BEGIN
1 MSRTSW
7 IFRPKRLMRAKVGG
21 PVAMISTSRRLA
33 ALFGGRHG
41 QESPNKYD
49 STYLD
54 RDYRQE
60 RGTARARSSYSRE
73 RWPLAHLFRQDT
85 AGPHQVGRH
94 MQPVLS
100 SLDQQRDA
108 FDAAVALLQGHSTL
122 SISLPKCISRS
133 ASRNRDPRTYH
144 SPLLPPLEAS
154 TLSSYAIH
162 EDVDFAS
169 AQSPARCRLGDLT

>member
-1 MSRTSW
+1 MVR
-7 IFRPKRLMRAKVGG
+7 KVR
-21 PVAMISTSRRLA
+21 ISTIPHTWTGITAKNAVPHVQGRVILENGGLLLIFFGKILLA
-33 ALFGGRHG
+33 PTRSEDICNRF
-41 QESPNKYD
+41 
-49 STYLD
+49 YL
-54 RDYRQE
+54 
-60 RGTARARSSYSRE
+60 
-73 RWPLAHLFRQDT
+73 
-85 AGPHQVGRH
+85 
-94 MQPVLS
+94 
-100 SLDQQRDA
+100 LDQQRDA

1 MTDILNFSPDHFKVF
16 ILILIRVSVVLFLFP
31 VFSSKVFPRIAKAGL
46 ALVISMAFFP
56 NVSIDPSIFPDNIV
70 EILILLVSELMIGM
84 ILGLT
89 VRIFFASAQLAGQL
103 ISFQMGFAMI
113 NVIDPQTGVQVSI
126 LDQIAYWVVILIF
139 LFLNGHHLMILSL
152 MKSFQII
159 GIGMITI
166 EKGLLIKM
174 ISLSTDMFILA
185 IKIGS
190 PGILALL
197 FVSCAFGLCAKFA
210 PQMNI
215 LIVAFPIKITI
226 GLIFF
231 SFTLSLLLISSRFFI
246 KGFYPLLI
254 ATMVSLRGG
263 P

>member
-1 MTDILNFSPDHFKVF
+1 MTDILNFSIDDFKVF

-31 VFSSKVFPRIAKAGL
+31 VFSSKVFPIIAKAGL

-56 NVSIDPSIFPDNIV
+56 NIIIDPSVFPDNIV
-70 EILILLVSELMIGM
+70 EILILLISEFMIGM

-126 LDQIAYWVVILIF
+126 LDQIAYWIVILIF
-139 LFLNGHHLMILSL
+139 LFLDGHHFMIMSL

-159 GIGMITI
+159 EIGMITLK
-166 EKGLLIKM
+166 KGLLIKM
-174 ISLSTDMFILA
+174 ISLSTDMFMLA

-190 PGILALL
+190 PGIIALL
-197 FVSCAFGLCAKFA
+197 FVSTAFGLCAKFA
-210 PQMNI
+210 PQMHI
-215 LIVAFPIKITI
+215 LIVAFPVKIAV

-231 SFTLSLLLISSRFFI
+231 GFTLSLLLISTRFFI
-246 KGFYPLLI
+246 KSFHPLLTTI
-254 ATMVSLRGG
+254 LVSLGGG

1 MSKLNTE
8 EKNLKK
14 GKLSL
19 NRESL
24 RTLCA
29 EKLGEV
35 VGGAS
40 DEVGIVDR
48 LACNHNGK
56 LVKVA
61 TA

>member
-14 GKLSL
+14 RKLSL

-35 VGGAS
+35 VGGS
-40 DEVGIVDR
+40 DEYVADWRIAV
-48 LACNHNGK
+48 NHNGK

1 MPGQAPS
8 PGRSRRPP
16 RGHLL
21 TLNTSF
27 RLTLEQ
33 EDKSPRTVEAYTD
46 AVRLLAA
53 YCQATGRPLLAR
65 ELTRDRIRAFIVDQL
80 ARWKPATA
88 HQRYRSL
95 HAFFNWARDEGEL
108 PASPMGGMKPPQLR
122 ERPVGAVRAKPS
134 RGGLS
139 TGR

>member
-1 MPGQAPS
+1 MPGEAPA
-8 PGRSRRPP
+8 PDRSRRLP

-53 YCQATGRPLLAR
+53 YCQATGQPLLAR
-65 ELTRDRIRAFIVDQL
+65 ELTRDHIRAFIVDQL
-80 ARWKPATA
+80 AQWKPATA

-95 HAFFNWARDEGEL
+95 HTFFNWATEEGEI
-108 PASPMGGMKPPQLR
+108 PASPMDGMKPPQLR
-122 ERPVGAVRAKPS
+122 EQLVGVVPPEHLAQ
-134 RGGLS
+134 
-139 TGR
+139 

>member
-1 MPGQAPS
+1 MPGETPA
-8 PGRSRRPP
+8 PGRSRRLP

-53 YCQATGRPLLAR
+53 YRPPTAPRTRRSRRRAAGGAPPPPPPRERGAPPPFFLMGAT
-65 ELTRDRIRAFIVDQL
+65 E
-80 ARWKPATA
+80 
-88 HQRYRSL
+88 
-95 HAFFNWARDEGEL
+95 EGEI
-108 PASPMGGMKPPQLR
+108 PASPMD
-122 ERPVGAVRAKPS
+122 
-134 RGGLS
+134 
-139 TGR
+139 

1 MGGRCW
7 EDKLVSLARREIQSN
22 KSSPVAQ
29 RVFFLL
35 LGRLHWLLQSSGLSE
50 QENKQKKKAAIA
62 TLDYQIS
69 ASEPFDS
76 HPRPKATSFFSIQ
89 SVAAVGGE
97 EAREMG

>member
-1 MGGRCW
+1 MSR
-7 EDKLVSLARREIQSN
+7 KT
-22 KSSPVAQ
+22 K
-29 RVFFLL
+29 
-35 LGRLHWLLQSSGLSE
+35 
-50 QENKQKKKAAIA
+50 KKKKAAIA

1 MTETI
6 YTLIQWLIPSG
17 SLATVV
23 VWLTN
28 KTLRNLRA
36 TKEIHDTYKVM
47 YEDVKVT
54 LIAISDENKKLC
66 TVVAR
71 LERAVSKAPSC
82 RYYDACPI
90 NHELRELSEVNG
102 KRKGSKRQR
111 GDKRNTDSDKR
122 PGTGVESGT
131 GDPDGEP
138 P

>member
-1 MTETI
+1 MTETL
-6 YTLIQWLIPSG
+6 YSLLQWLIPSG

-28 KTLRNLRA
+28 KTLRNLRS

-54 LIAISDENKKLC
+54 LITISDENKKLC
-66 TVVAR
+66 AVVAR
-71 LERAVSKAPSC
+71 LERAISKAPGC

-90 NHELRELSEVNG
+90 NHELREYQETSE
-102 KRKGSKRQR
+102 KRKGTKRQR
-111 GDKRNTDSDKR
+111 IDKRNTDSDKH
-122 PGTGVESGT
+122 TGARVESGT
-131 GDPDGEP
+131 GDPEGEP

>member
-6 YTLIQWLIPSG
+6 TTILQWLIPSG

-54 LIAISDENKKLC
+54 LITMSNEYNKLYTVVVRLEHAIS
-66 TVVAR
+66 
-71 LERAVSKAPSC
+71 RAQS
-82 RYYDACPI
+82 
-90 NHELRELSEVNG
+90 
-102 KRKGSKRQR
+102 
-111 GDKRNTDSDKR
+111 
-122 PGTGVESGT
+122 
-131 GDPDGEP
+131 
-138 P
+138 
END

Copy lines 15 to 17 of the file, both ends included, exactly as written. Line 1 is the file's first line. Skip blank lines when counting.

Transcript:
133 ASRNRDPRTYH
144 SPLLPPLEAS
154 TLSSYAIH